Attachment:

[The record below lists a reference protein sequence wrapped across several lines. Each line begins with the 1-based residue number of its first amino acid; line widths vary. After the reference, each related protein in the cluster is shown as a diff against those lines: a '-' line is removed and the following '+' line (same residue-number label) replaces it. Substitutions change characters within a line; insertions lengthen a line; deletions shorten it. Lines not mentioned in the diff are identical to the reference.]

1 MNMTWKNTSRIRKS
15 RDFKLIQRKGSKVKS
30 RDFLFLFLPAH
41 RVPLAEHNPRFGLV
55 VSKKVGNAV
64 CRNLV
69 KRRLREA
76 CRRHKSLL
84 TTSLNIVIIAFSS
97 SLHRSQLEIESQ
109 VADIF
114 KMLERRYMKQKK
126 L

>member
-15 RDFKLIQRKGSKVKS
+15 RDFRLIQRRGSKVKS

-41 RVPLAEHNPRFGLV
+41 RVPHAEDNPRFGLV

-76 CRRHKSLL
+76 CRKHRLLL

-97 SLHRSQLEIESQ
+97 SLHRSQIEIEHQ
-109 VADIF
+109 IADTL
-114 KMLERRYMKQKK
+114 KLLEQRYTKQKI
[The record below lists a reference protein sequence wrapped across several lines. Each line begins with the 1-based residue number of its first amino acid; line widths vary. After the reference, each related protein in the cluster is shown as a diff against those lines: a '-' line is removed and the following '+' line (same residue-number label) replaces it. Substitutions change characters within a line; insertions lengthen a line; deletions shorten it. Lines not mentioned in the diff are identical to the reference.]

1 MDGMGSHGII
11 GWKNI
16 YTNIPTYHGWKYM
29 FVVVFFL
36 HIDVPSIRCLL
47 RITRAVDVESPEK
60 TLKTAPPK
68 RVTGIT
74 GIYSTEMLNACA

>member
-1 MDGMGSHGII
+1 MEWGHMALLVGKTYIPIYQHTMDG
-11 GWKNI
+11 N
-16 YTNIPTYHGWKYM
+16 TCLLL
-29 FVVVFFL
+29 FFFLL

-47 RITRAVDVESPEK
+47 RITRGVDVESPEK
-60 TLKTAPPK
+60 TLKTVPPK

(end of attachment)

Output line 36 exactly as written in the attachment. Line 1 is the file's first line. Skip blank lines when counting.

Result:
68 RVTGIT